New York’s great urban theorist Jane Jacobs emphasized that cities are complex organisms that resist simplistic concepts like supply and demand. Choosing a neighborhood, a building, and an apartment to call home is not like buying a widget or a washing machine. The downtown group Village Preservation documented the failure of the theory in a brilliant analysis of the luxury upzoning for SoHo and NoHo that passed in the final days of the de Blasio administration. If you still believe that Big Real Estate will voluntarily build so much housing that land prices and development profits will fall, they have a bridge in Brooklyn they would like to sell you.
Another great urban theorist, Joan Clos, frequently talks about the problem of letting developers’ interests determine planning and development. A former mayor of Barcelona, Clos is currently the director of the United Nations program for housing and urban development known as HABITAT. “[N]ot many people understand that urbanization generates wealth,” he says. “Just by the fact that you design an urban plan, you are creating money—because the value of this land, once the design is approved, increases 10-fold.” With the city’s help, the rich get richer, while the poor get evicted. The NIMBYs Krugman complained about in his piece are another story, but it’s easy to understand that nonplaces like Hudson Yards and Billionaires’ Row make New Yorkers sad about the city they love.
History shows that the only way to get affordable housing for all is to build affordable housing for all who need it. America came closest to having enough affordable housing in the decades of prosperity following World War II, when the federal government simultaneously brought income inequality to the lowest level in the history of the country and built federally subsidized affordable housing. In retrospect, we can see that other federal actions, such as the financing of the interstate highway system, caused a great exodus from cities. That, in turn, drove down the cost of urban land.
New York and other global cities regrouped, bringing land prices back to historic highs that block the kind of development most residents can afford. In other parts of the western world, the most successful models for overcoming that problem are cities like Amsterdam and Vienna, which combine public and private methods of financing to create rental apartments the majority of the population can afford.
New York’s Empire State Development Corporation (ESDC) recently held a hearing about its plans for Vornadoville. One of the coordinators of the opposition, Lynn Ellsworth, pointed out in her testimony that the enabling legislation for the ESDC tells the agency “to develop rental housing that is affordable to persons of low income” and to seek out urban places where there is an “unavailability of private capital” and a lack of public transportation.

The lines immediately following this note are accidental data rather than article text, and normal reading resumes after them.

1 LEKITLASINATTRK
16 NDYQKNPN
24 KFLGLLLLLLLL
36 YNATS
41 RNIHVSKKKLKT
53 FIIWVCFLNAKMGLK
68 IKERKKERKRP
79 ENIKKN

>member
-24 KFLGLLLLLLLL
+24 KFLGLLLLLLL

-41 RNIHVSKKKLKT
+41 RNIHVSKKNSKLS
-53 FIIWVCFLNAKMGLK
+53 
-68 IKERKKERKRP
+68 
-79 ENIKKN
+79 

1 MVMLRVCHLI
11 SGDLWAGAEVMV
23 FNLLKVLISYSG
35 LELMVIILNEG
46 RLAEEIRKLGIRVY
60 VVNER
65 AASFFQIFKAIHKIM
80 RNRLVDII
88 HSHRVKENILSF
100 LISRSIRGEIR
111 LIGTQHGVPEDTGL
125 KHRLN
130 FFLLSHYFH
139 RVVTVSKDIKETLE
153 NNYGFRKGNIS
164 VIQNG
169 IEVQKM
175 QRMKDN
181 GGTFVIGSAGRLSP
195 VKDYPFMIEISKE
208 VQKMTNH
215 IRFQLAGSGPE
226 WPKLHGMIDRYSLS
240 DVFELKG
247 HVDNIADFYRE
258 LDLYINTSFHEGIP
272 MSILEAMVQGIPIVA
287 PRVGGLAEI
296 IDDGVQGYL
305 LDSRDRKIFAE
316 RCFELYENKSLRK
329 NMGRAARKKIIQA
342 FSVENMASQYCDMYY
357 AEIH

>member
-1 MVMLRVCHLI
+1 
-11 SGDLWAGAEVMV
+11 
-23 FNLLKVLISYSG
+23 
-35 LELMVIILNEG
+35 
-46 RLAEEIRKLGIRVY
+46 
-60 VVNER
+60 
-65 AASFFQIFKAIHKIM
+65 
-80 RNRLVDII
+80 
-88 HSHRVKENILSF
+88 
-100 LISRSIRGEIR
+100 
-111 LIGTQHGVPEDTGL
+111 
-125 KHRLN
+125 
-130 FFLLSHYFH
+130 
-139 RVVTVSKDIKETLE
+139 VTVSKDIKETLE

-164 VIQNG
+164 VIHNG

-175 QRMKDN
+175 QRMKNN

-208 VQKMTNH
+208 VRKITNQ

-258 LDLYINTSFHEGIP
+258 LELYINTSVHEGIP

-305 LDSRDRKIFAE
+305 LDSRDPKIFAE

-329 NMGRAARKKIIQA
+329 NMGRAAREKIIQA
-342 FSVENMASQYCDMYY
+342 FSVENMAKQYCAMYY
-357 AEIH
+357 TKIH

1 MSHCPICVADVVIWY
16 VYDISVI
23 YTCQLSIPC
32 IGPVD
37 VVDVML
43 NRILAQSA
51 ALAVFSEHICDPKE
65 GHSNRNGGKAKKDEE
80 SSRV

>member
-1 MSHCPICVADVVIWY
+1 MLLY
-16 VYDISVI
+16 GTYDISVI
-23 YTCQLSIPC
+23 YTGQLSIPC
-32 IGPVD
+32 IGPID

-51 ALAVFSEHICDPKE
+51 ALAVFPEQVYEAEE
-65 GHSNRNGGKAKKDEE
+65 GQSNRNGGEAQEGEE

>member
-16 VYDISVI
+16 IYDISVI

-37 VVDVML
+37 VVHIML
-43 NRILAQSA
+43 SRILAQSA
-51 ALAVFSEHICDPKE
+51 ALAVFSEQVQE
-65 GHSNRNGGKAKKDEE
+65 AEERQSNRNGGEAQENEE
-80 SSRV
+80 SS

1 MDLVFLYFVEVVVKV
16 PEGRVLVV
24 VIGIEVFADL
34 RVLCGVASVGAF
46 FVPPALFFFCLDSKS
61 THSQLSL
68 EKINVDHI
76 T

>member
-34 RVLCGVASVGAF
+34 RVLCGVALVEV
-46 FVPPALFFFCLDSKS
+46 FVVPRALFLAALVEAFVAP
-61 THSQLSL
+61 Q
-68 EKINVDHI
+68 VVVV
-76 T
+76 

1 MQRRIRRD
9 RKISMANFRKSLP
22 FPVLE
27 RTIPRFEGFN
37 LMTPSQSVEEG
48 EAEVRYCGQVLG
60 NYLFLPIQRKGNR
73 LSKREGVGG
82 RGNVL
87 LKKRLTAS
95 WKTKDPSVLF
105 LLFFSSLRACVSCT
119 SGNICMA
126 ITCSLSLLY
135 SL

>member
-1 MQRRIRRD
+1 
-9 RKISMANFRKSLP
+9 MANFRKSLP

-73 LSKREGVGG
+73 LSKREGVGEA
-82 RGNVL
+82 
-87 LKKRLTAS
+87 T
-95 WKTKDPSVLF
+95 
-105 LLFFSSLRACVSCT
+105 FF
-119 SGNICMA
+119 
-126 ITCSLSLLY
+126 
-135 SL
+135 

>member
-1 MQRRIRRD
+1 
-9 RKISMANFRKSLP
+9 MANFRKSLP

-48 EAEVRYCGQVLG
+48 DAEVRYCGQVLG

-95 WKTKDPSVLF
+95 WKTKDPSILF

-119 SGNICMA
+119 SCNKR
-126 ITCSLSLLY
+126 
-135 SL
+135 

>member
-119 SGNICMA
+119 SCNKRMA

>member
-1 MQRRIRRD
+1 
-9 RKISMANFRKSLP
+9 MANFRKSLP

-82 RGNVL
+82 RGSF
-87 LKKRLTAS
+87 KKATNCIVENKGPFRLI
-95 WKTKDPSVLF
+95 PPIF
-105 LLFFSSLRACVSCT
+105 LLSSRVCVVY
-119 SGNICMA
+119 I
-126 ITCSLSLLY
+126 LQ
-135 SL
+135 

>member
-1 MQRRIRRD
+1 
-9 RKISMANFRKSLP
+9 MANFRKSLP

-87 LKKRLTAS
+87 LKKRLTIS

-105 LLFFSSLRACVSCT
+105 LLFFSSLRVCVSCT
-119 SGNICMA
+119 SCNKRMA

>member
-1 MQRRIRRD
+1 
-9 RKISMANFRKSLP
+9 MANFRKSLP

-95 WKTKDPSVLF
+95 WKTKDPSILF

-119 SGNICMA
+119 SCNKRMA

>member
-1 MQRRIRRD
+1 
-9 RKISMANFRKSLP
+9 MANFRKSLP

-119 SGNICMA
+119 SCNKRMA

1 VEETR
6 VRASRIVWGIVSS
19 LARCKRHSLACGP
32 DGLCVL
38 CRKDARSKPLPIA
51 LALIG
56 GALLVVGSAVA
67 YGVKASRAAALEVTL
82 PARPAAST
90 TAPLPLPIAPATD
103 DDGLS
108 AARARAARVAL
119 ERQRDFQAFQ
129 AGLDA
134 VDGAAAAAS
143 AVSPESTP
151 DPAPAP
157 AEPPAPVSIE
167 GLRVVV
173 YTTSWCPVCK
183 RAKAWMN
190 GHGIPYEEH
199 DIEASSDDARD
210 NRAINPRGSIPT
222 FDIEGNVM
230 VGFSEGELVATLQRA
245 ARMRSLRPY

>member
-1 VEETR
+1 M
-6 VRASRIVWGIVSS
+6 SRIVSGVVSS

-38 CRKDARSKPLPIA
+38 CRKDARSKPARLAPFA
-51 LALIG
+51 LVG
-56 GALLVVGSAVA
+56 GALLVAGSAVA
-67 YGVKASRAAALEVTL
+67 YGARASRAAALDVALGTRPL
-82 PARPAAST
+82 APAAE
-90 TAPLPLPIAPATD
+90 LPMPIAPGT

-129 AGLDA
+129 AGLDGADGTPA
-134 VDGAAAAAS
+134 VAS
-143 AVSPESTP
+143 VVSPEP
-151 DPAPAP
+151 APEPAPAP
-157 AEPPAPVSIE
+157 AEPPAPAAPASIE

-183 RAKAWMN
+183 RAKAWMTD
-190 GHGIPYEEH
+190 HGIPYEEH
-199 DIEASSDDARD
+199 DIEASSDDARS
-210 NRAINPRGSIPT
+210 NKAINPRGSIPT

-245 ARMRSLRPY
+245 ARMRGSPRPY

Vornado’s annual report says the area the ESDC calls “blighted” is “teeming with activity” day and night. “Our assets sit literally on top of Penn Station, the region’s major transportation hub, adjacent to Macy’s and Madison Square Garden.”
The ESDC is wasting state capital and power. It should be working with the bankrupt New York City Housing Authority (NYCHA), New York City’s largest landowner and landlord. More than 380,000 tenants live tenuously in their apartments at the bottom of the pyramid. Fifty-thousand New Yorkers are homeless, and post-Covid evictions are just beginning. They all desperately need our help.
In 2022, we have a climate crisis, a health crisis, a jobs crisis, a housing crisis, an inequality crisis, what many think is a political crisis, and what may be a growing crime problem—and none of these will be fixed by building more luxury apartments and supertall office towers. There is a supply and demand problem: there is an overwhelming demand for housing that the average New Yorker can afford, and the public-private partnership will never supply the solution. We need to return to development practices that use the power of the state for the benefit of all.
Featured image via Business Insider.